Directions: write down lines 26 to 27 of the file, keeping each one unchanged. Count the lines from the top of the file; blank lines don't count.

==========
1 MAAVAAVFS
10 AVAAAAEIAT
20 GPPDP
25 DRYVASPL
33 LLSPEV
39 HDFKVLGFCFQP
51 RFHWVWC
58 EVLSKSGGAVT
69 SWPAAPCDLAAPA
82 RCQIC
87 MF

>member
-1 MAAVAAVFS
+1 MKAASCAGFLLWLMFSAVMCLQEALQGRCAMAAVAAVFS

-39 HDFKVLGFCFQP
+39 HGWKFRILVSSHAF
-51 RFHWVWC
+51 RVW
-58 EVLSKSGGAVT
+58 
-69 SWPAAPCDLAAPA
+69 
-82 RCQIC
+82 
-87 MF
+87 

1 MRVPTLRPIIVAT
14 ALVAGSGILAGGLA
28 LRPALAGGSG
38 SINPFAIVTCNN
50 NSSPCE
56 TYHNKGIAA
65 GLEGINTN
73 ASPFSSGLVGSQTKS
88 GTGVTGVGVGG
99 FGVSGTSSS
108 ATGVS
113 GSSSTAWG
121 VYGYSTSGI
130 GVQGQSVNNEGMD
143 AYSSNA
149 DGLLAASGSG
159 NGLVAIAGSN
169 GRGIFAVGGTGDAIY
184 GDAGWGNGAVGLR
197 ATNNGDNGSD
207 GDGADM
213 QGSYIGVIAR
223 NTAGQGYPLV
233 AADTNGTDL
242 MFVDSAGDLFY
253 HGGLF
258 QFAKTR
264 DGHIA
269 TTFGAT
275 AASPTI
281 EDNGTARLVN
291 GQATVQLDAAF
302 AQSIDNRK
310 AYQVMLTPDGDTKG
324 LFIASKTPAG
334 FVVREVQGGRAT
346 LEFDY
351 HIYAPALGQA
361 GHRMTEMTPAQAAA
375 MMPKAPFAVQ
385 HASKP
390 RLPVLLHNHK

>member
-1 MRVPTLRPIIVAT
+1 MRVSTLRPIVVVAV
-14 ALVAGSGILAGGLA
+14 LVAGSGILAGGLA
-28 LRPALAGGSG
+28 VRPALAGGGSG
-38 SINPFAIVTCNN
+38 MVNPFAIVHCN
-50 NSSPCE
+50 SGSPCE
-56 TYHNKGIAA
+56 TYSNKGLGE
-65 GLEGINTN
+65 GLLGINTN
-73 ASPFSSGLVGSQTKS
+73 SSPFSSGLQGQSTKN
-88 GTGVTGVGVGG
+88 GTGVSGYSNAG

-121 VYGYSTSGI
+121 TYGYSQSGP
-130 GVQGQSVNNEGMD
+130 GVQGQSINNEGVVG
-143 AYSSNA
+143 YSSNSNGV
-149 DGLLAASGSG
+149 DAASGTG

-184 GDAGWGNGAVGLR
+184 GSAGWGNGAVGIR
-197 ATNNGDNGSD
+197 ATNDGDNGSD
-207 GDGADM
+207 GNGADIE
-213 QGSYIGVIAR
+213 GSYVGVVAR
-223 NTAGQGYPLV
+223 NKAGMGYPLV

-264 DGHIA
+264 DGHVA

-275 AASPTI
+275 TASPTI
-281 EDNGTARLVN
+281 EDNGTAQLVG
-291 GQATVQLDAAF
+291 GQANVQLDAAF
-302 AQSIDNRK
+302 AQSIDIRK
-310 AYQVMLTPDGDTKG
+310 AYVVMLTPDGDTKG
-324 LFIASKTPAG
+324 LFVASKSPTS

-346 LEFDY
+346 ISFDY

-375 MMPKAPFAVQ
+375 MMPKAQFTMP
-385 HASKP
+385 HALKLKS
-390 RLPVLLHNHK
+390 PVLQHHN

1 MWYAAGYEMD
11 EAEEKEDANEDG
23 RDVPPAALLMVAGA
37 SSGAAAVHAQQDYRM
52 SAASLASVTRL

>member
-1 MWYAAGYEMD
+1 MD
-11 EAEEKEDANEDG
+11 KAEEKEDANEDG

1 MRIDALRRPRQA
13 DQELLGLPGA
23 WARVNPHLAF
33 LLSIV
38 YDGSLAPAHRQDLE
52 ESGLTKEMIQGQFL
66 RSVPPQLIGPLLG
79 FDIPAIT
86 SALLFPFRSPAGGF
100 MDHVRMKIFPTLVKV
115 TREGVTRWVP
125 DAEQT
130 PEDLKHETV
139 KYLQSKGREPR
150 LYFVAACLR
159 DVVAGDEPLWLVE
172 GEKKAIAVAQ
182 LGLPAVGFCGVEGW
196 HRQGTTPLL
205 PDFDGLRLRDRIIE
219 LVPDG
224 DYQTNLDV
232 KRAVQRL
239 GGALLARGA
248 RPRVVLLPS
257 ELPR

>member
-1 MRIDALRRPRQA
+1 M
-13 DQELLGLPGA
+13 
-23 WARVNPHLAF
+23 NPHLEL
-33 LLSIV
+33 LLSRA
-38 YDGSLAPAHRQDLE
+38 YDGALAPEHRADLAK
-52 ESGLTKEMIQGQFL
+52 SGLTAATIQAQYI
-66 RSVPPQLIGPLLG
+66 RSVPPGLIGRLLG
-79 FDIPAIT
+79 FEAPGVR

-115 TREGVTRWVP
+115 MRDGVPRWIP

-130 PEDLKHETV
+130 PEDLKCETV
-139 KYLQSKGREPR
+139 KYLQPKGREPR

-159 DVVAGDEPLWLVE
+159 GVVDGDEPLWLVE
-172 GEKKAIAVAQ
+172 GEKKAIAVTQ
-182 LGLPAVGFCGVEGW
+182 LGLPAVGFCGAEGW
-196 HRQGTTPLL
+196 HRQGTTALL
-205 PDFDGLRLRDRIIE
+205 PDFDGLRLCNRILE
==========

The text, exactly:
+87 

1 MRVPTLRPIIVAT